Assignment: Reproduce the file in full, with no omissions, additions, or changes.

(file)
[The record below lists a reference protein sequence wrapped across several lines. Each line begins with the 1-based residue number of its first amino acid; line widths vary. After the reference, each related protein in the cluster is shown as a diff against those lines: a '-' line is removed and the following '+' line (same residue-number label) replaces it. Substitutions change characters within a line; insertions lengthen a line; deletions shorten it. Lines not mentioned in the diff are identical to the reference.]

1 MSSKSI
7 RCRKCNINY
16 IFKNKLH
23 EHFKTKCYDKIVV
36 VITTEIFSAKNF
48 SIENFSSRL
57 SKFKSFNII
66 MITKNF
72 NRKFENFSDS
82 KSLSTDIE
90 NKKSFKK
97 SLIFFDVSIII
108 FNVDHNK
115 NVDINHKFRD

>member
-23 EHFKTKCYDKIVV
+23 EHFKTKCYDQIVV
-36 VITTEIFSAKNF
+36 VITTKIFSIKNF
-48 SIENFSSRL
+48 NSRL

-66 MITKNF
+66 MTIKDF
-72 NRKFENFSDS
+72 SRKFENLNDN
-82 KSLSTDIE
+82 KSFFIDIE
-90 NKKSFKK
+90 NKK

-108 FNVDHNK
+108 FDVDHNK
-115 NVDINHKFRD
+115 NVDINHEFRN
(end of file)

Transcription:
[The record below lists a reference protein sequence wrapped across several lines. Each line begins with the 1-based residue number of its first amino acid; line widths vary. After the reference, each related protein in the cluster is shown as a diff against those lines: a '-' line is removed and the following '+' line (same residue-number label) replaces it. Substitutions change characters within a line; insertions lengthen a line; deletions shorten it. Lines not mentioned in the diff are identical to the reference.]

1 MSSKSI
7 RCRKCNINY
16 IFKNKLH
23 EHFKTKCYDKIVV
36 VITTEIFSAKNF
48 SIENFSSRL
57 SKFKSFNII
66 MITKNF
72 NRKFENFSDS
82 KSLSTDIE
90 NKKSFKK
97 SLIFFDVSIII
108 FNVDHNK
115 NVDINHKFRD

>member
-23 EHFKTKCYDKIVV
+23 EHFKTKCYDQIVV
-36 VITTEIFSAKNF
+36 VITTKIFSIKNF
-48 SIENFSSRL
+48 NSRL

-66 MITKNF
+66 MTIKDF
-72 NRKFENFSDS
+72 SRKFENLNDN
-82 KSLSTDIE
+82 KSFFIDIE
-90 NKKSFKK
+90 NKK

-108 FNVDHNK
+108 FDVDHNK
-115 NVDINHKFRD
+115 NVDINHEFRN